This Week in New York Insider's Guide to Arts & Culture in New York City Since 2001

16Jun/17

SIMIAN VÉRITÉ: MAX, MON AMOUR

MAX, MON AMOUR

Married mother Margaret Jones (Charlotte Rampling) is madly in love with a monkey in Nagisa Ôshima’s surprisingly tame Max, Mon Amour

MAX, MON AMOUR (Nagisa Ôshima, 1986)
Anthology Film Archives
32 Second Ave. at Second St.
Friday, June 16, 7:00; Friday, June 23, 9:15; Sunday, June 25, 4:30
Series runs June 16-27
212-505-5181
anthologyfilmarchives.org

It’s rather hard to tell how much Japanese auteur Nagisa Ôshima is monkeying around with his very strange 1986 movie, Max, Mon Amour, a love story between an intelligent, beautiful woman and a chimpanzee. The director of such powerful films as Cruel Story of Youth; Merry Christmas, Mr. Lawrence; Taboo; and In the Realm of the Senses seems to have lost his own senses with this surprisingly straightforward, tame tale of bestiality, a collaboration with master cinematographer Raoul Coutard, who shot seminal works by Truffaut and Godard; screenwriter Jean-Claude Carrière, who has written or cowritten nearly ninety films by such directors as Pierre Étaix (who plays the detective in Max), Luis Buñuel, Volker Schlöndorff, Philippe Garrel, and Miloš Forman; and special effects and makeup artist extraordinaire Rick Baker, the mastermind behind the 1976 King Kong, the Michael Jackson video Thriller, Ratboy, Hellboy, and An American Werewolf in London, among many others. Evoking Bedtime for Bonzo and Ed more than Planet of the Apes and Gorillas in the Mist, Max, Mon Amour is about a well-to-do English family living in Paris whose lives undergo a rather radical change when husband Peter Jones (Anthony Higgins) catches his elegant wife, Margaret (Charlotte Rampling), in bed with a chimp. Margaret insists that she and the chimp, Max, are madly in love and somehow convinces Peter to let her bring the sensitive yet dangerous beast home, which confuses their son, Nelson (Christopher Hovik), and causes their maid, Maria (Victoria Abril), to break out in ugly rashes. Peter, a diplomat, works for the queen of England, so as he prepares for a royal visit to Paris, he also has to deal with this new addition to his ever-more-dysfunctional family.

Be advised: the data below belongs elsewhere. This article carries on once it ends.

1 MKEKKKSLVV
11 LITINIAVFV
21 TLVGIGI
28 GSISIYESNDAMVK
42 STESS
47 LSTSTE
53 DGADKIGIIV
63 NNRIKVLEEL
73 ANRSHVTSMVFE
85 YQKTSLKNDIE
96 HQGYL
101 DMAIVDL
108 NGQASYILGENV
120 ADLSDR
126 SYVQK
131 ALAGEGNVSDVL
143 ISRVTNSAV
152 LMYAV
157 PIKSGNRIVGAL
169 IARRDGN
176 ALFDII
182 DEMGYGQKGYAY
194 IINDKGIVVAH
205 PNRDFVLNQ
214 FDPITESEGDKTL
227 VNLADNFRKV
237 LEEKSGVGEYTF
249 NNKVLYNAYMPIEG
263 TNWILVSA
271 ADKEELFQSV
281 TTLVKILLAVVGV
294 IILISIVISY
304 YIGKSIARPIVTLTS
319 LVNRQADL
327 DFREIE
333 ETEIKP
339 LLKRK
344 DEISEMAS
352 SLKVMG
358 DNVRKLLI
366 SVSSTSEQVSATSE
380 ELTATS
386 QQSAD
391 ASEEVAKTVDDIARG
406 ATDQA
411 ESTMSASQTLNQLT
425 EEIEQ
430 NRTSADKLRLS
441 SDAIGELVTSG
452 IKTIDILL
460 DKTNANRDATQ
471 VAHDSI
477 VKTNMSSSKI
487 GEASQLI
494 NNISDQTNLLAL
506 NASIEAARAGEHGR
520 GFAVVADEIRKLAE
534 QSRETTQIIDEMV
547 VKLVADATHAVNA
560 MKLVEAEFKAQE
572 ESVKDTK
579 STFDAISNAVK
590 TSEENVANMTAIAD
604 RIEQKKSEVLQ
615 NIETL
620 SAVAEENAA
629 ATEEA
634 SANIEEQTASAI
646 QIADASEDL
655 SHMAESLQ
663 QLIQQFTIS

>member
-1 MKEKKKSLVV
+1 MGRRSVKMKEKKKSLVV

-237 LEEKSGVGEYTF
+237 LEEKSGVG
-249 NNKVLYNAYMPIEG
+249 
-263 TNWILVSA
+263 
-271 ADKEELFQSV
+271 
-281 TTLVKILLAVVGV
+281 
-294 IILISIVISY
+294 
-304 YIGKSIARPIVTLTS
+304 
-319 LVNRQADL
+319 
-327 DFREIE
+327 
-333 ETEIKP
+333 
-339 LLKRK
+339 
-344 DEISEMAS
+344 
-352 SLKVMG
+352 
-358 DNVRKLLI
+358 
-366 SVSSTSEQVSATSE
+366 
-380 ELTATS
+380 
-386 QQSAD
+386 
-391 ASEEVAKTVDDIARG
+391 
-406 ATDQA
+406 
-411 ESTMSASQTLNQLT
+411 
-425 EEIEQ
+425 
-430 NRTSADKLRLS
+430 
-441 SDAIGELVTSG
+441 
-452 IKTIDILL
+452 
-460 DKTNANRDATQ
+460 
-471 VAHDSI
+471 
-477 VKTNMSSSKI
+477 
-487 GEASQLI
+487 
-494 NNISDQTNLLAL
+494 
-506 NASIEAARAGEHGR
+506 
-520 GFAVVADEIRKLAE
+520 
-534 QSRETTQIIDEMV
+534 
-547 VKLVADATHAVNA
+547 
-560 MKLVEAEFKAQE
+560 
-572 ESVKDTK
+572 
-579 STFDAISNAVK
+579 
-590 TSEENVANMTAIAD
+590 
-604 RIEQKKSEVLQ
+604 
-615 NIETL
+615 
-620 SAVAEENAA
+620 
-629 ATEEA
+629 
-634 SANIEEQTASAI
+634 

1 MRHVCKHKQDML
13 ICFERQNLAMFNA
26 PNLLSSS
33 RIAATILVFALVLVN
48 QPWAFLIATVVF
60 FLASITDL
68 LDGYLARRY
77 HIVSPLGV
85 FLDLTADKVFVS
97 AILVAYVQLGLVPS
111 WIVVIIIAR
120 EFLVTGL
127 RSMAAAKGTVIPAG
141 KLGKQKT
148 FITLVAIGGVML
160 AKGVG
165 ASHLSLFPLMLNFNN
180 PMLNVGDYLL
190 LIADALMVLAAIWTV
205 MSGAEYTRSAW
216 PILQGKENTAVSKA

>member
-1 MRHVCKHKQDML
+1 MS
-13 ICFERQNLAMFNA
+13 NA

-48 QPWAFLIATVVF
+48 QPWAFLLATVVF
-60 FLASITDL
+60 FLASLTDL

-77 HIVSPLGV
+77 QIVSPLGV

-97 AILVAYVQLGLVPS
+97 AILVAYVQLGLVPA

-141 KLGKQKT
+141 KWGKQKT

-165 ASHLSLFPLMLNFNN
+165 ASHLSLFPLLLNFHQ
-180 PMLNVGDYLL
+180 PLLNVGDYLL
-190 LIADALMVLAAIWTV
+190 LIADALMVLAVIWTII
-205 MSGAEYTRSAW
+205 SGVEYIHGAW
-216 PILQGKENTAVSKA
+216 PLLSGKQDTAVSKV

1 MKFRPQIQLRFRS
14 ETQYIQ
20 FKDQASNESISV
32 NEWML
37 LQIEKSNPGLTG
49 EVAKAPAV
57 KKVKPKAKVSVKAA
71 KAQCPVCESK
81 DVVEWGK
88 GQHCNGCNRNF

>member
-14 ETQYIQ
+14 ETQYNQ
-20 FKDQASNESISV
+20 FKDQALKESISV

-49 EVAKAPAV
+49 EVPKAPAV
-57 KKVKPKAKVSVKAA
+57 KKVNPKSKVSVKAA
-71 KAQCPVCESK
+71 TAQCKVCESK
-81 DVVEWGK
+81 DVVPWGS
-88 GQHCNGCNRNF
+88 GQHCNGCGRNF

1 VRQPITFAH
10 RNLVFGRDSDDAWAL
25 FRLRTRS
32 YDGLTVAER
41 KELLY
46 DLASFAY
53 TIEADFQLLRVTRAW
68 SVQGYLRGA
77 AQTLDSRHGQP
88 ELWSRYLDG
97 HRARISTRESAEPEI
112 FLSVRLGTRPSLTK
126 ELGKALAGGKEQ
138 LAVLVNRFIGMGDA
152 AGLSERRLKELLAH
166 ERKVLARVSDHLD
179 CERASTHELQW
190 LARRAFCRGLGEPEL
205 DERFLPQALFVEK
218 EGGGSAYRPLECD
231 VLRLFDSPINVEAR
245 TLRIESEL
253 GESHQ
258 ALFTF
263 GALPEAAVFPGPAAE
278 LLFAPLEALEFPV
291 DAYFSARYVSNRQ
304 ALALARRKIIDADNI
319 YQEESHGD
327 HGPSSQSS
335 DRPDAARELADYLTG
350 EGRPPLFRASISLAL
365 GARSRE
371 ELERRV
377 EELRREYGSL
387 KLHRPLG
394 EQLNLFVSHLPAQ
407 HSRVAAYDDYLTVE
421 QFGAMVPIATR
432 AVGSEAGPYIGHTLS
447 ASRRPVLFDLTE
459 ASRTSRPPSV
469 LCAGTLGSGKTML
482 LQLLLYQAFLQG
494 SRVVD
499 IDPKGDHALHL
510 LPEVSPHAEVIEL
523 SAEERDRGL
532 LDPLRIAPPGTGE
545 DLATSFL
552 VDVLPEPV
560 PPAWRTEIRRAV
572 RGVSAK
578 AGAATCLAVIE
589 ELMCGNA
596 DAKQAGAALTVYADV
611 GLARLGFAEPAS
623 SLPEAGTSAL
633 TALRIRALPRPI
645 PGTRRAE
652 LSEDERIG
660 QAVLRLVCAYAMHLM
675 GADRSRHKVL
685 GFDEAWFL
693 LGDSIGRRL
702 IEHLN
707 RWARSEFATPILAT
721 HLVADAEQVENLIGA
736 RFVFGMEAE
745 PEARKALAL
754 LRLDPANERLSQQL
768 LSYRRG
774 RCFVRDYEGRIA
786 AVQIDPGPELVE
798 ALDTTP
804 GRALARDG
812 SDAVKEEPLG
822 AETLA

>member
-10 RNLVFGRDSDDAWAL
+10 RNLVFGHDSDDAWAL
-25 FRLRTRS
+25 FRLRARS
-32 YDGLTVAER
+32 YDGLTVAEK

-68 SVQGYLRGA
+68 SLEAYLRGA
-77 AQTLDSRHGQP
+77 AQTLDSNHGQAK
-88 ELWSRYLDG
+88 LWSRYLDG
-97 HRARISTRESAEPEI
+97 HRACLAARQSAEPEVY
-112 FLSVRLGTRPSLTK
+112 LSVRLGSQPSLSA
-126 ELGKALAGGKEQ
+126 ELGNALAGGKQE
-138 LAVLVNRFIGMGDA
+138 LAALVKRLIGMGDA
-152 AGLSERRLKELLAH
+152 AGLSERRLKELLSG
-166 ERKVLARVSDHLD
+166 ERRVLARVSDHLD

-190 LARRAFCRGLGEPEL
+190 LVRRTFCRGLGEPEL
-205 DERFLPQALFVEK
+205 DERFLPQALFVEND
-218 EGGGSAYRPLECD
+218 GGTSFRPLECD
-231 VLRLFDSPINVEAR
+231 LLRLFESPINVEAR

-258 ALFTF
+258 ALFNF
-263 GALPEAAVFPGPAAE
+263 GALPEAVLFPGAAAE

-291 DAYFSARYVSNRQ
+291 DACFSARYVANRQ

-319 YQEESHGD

Throughout the film, it’s almost impossible to figure out when Ôshima is being serious, when he is being ironic, when he is trying to make a metaphorical point about evolution, or when he is commenting on the state of contemporary aristocratic European society. When Margaret puts on a fur coat, is that a reference to her hypocrisy? Is her affair with a zoo animal being directly compared to Peter’s dalliance with his assistant Camille (Diana Quick)? Even better, is Ôshima relating Max to Her Royal Highness? We are all mammals, after all. Or are Ôshima and Carrière merely riffing on Buñuel’s 1972 surrealist classic The Discreet Charm of the Bourgeoisie, which Carrière cowrote? Perhaps Max, Mon Amour is about all of that, or maybe none of it, as Ôshima lays it all out very plainly, as if it is not a completely crazy thing that a woman can have an affair with a chimp and have him become part of the family. Regardless, the film is just plain silly, although it looks pretty great, particularly Rampling wearing gorgeous outfits and a Princess Di do and Quick in hysterically hideous haute couture gone terribly wrong. Meanwhile, Michel Portal’s score mines Laurie Anderson territory. You can decide for yourself whether Max, Mon Amour is a misunderstood masterpiece or an absurd piece of trifle when it kicks off the Anthology Film Archives series “Simian Vérité” on June 16 at 7:00, with repeat screenings June 23 at 9:15 and June 25 at 4:30. The series, guest programmed by Steve Macfarlane of Slant magazine, consists of eleven works that explore “human-primate coexistence,” including George Romero’s Monkey Shines: An Experiment in Terror, Howard Hawks’s Monkey Business, Marco Ferreri’s Bye Bye Monkey, Inoshiro Honda’s King Kong Escapes, and Frederick Wiseman’s Primate.

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